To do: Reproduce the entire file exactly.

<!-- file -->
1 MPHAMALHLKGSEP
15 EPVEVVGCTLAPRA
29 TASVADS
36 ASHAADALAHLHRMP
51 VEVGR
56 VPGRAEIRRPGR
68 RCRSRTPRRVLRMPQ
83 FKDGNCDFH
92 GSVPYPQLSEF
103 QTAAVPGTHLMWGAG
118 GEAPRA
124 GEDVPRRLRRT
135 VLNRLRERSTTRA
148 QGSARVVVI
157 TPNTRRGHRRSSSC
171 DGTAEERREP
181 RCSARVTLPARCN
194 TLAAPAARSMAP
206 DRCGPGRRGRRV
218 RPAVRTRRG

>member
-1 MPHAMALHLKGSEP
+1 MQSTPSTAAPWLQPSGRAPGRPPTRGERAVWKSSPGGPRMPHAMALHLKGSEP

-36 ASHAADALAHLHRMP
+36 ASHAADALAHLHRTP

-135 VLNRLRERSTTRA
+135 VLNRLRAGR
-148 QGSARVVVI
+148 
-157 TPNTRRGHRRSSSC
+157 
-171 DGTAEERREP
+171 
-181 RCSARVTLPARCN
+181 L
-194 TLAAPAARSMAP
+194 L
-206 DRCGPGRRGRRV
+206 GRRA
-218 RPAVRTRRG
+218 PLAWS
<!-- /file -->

1 MPHAMALHLKGSEP
15 EPVEVVGCTLAPRA
29 TASVADS
36 ASHAADALAHLHRMP
51 VEVGR
56 VPGRAEIRRPGR
68 RCRSRTPRRVLRMPQ
83 FKDGNCDFH
92 GSVPYPQLSEF
103 QTAAVPGTHLMWGAG
118 GEAPRA
124 GEDVPRRLRRT
135 VLNRLRERSTTRA
148 QGSARVVVI
157 TPNTRRGHRRSSSC
171 DGTAEERREP
181 RCSARVTLPARCN
194 TLAAPAARSMAP
206 DRCGPGRRGRRV
218 RPAVRTRRG

>member
-1 MPHAMALHLKGSEP
+1 MQSTPSTAAPWLQPSGRAPGRPPTRGERAVWKSSPGGPRMPHAMALHLKGSEP

-36 ASHAADALAHLHRMP
+36 ASHAADALAHLHRTP

-135 VLNRLRERSTTRA
+135 VLNRLRAGR
-148 QGSARVVVI
+148 
-157 TPNTRRGHRRSSSC
+157 
-171 DGTAEERREP
+171 
-181 RCSARVTLPARCN
+181 L
-194 TLAAPAARSMAP
+194 L
-206 DRCGPGRRGRRV
+206 GRRA
-218 RPAVRTRRG
+218 PLAWS